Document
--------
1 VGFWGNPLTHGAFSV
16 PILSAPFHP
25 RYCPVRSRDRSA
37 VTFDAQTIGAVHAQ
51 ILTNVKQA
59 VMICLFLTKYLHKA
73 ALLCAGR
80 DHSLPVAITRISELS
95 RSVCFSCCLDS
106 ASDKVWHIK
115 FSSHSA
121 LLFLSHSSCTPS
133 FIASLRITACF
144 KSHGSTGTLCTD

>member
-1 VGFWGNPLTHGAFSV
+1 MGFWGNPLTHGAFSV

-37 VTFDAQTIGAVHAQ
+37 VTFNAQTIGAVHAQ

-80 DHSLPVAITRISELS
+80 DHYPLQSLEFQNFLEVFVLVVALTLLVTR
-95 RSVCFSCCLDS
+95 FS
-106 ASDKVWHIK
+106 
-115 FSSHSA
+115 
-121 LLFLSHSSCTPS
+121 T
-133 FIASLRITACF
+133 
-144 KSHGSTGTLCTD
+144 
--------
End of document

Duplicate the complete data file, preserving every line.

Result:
1 VGFWGNPLTHGAFSV
16 PILSAPFHP
25 RYCPVRSRDRSA
37 VTFDAQTIGAVHAQ
51 ILTNVKQA
59 VMICLFLTKYLHKA
73 ALLCAGR
80 DHSLPVAITRISELS
95 RSVCFSCCLDS
106 ASDKVWHIK
115 FSSHSA
121 LLFLSHSSCTPS
133 FIASLRITACF
144 KSHGSTGTLCTD

>member
-1 VGFWGNPLTHGAFSV
+1 MGFWGNPLTHGAFSV

-37 VTFDAQTIGAVHAQ
+37 VTFNAQTIGAVHAQ

-80 DHSLPVAITRISELS
+80 DHYPLQSLEFQNFLEVFVLVVALTLLVTR
-95 RSVCFSCCLDS
+95 FS
-106 ASDKVWHIK
+106 
-115 FSSHSA
+115 
-121 LLFLSHSSCTPS
+121 T
-133 FIASLRITACF
+133 
-144 KSHGSTGTLCTD
+144 